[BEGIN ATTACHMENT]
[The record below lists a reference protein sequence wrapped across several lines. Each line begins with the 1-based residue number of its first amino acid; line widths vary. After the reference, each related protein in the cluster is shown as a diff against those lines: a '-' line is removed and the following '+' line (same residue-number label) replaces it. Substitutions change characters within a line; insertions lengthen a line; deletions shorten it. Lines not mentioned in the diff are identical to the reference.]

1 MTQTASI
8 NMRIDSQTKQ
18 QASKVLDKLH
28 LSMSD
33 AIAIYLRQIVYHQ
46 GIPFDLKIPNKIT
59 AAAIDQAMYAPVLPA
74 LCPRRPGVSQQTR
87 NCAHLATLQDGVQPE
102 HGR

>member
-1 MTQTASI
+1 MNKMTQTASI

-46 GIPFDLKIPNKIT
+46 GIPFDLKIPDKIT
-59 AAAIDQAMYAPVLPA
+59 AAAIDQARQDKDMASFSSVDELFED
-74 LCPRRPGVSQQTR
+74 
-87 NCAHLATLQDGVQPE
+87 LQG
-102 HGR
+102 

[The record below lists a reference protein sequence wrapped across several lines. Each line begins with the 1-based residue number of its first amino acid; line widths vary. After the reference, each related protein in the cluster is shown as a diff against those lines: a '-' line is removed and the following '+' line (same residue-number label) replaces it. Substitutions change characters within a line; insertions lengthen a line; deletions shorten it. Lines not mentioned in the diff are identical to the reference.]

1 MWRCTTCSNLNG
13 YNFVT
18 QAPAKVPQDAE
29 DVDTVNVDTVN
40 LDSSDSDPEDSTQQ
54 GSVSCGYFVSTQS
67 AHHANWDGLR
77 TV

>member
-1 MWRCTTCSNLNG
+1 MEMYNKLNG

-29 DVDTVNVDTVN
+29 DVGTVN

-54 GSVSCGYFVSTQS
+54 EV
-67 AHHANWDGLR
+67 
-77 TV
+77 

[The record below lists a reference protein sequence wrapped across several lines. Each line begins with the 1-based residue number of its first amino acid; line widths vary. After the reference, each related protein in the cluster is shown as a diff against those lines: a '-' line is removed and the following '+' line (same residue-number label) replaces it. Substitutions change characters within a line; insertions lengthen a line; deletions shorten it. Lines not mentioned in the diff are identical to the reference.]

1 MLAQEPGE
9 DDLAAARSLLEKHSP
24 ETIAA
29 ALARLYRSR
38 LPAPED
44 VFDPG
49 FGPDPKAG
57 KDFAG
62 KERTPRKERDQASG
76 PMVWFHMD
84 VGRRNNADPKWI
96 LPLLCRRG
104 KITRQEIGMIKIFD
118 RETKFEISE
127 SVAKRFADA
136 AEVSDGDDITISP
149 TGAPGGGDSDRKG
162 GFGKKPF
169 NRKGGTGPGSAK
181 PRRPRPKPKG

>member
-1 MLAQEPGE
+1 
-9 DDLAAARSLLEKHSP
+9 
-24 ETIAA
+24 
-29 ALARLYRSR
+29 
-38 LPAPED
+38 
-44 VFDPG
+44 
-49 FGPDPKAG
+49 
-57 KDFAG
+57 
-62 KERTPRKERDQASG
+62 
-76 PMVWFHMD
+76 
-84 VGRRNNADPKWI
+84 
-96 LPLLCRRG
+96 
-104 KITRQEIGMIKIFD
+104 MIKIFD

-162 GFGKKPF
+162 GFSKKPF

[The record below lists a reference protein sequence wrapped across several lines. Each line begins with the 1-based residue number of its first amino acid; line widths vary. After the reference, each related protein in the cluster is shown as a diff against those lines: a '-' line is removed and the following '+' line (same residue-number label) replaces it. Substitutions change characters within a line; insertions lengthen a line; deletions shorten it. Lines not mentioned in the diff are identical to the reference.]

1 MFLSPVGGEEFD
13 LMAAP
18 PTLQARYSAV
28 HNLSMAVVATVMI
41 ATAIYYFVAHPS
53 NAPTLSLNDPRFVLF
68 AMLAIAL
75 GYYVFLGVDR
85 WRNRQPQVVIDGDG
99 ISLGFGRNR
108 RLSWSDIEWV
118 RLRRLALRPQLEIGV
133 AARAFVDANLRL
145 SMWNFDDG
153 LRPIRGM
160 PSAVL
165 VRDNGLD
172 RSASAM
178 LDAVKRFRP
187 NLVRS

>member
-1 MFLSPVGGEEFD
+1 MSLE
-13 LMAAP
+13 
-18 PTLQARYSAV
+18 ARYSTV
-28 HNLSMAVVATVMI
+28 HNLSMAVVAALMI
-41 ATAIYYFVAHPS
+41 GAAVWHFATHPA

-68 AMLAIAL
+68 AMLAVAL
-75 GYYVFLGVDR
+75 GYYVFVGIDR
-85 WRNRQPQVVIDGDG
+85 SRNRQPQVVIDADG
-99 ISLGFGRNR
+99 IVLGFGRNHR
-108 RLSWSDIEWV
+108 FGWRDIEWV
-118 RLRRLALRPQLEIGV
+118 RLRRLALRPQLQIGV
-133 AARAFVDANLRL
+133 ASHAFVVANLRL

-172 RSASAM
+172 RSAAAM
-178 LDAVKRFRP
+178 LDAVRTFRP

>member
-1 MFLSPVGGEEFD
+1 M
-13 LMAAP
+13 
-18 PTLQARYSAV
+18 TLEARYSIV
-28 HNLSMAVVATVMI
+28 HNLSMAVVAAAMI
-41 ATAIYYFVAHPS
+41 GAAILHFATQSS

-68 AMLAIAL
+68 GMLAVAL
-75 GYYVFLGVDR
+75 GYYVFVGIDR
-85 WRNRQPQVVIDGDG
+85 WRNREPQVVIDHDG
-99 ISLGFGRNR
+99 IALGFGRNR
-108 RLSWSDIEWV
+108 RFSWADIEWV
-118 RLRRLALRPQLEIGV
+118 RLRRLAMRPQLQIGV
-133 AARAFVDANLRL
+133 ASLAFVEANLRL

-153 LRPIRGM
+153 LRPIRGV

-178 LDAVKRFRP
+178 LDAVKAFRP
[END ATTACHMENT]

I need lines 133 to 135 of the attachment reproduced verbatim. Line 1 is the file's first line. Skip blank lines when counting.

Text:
-99 ISLGFGRNR
+99 IVLGFGRNHR
-108 RLSWSDIEWV